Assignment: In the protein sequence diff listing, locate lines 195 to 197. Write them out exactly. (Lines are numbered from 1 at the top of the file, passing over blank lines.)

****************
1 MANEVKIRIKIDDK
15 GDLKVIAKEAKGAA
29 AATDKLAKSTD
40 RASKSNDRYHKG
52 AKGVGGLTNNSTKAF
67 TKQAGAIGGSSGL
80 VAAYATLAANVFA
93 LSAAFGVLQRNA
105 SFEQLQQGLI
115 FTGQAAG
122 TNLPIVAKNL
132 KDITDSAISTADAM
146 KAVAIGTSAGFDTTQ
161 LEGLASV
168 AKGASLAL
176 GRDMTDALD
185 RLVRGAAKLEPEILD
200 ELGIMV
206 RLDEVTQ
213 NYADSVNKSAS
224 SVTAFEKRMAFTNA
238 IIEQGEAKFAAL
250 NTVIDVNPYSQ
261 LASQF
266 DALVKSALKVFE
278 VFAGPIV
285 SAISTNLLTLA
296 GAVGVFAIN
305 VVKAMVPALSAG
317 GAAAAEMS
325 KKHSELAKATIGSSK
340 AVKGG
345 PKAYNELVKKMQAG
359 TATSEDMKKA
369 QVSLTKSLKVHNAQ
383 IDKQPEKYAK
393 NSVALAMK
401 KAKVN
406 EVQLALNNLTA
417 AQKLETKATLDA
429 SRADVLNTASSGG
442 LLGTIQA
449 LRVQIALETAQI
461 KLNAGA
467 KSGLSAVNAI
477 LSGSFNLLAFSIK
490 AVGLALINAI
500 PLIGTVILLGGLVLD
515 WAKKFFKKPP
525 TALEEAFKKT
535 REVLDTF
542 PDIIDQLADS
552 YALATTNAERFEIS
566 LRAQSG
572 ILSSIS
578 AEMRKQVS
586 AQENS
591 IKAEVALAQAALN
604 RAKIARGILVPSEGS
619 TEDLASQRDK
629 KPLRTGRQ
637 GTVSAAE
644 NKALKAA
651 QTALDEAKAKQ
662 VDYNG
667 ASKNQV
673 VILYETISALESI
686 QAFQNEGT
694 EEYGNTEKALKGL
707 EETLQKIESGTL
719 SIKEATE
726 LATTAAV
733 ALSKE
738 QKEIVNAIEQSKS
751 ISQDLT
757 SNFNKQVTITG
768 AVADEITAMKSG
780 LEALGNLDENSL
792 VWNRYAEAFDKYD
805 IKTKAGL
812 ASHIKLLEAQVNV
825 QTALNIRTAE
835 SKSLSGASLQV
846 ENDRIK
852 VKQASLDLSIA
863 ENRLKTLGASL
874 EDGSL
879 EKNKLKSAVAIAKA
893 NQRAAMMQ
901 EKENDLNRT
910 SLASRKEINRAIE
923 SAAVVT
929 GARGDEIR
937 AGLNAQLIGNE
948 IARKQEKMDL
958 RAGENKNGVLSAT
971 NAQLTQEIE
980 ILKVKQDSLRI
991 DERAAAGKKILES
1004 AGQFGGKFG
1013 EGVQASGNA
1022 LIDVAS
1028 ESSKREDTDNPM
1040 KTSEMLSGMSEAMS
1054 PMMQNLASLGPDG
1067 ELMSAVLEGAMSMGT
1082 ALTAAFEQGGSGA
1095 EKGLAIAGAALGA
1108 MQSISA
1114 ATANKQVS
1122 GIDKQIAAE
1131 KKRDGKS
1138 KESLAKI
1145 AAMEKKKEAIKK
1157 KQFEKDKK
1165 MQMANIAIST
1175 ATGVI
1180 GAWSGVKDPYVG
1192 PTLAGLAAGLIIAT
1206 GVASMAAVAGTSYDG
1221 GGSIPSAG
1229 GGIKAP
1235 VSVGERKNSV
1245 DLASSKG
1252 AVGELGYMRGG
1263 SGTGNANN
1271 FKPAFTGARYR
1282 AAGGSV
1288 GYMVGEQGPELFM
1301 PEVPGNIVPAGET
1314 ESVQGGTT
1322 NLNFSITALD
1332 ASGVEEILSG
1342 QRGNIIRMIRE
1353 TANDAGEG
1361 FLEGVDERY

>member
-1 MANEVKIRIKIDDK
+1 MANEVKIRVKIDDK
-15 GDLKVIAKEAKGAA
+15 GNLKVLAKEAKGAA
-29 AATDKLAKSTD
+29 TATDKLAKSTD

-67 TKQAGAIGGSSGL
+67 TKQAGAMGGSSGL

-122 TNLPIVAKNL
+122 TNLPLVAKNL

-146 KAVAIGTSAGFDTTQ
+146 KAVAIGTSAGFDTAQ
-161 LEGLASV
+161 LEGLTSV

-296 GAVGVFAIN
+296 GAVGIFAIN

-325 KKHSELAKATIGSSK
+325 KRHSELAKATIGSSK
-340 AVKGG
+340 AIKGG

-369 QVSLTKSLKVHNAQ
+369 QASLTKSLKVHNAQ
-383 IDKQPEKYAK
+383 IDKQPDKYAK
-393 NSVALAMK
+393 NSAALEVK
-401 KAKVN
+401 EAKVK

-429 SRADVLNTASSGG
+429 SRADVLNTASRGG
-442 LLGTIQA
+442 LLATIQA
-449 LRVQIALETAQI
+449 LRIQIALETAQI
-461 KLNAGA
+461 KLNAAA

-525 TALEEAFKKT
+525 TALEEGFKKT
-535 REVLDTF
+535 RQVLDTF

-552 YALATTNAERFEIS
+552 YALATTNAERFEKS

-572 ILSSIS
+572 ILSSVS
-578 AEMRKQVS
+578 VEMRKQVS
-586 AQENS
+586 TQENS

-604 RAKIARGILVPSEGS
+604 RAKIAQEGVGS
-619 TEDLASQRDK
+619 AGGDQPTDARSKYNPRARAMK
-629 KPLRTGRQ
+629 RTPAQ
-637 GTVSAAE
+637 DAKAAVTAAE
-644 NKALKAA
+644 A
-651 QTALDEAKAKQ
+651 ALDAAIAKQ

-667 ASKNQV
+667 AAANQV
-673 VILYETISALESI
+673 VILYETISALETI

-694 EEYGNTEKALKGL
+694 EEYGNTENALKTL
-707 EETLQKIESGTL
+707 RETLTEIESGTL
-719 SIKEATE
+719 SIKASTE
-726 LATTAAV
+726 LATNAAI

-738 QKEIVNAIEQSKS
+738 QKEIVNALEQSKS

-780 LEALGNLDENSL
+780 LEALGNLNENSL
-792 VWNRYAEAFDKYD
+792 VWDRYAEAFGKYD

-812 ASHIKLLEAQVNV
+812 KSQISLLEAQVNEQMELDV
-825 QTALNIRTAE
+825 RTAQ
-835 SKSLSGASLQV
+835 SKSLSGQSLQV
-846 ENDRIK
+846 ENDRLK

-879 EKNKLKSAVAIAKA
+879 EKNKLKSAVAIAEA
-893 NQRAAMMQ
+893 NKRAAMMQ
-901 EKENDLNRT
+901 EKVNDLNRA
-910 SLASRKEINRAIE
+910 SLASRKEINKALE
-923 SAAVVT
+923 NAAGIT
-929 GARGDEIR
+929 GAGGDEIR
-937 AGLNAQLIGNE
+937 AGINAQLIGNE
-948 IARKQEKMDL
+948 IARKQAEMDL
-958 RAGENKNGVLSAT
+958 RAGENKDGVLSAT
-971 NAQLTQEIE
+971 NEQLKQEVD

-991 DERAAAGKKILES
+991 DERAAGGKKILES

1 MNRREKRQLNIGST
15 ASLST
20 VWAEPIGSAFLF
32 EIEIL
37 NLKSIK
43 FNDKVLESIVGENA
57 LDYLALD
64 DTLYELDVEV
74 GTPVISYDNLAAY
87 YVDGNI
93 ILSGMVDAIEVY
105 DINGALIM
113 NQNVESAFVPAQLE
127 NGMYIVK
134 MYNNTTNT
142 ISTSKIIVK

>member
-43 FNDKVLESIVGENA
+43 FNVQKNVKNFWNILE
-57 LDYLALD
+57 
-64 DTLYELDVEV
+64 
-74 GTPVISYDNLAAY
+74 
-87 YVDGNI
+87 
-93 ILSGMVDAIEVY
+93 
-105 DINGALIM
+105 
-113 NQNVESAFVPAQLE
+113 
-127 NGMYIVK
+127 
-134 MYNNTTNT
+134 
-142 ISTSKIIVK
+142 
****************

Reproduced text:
+644 A
-651 QTALDEAKAKQ
+651 ALDAAIAKQ